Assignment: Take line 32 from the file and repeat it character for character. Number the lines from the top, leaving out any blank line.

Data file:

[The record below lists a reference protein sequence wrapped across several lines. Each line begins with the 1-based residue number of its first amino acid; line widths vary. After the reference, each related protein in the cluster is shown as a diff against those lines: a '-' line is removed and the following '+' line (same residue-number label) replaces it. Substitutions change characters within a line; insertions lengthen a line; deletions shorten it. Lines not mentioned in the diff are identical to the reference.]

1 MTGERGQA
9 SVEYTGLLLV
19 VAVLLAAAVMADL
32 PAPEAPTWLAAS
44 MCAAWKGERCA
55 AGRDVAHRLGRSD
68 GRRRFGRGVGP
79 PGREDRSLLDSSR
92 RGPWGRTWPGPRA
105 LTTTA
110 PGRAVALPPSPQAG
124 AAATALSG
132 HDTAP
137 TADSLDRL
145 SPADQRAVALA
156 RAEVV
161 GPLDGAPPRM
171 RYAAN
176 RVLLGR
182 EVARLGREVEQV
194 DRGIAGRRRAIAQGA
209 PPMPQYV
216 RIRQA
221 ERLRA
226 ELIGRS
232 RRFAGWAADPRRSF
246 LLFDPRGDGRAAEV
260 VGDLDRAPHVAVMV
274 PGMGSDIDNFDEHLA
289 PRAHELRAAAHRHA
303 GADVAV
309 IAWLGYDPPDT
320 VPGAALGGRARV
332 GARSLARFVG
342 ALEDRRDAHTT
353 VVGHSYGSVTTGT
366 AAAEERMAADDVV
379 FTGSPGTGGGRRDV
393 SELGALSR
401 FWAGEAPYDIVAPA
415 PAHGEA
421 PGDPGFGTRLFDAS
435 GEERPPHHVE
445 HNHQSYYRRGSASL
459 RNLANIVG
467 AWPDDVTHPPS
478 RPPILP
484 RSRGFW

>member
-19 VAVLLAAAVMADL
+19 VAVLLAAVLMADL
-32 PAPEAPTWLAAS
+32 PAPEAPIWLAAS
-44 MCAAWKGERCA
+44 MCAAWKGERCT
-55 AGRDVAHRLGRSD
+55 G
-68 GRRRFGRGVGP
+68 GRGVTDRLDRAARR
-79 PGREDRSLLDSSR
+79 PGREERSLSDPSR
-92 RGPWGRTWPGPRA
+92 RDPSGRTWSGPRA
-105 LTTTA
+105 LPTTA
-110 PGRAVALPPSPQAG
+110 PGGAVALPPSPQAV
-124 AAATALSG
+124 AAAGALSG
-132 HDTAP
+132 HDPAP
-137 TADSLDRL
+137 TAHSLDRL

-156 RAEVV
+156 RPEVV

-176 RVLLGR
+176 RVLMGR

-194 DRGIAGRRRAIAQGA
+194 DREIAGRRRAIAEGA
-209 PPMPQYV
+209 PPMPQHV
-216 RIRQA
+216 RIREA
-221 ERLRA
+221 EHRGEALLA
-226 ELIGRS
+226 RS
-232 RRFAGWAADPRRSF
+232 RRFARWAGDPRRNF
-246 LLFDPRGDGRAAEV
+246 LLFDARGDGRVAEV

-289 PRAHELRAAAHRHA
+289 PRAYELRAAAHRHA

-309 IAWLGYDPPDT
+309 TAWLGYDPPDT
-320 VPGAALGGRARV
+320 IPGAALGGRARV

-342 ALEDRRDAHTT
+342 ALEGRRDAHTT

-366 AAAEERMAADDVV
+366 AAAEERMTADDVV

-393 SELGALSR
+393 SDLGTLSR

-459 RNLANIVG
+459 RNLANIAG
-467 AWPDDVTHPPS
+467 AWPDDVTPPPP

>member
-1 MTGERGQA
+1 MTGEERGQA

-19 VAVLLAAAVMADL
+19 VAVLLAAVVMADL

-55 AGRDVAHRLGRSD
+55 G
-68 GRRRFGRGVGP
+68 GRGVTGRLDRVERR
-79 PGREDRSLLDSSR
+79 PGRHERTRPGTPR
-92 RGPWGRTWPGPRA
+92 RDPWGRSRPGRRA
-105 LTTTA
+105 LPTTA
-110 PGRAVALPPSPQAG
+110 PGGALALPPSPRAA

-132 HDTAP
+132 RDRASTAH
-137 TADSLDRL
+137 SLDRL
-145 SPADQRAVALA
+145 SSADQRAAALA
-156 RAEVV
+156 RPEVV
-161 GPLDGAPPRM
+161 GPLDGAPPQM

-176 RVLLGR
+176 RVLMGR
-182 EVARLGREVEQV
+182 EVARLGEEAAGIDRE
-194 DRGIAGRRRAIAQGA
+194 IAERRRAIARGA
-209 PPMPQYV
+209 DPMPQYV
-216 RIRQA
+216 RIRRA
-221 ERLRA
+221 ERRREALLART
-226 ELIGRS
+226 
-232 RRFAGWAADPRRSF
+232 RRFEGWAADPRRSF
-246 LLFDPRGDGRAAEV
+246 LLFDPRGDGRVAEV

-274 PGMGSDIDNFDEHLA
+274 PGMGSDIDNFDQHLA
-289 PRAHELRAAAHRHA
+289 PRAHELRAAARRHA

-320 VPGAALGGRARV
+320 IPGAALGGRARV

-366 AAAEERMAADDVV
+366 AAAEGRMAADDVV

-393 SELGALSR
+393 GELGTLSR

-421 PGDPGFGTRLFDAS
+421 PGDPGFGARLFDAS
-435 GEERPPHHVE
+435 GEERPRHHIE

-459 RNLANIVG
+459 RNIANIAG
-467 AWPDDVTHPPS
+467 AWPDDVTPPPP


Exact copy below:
303 GADVAV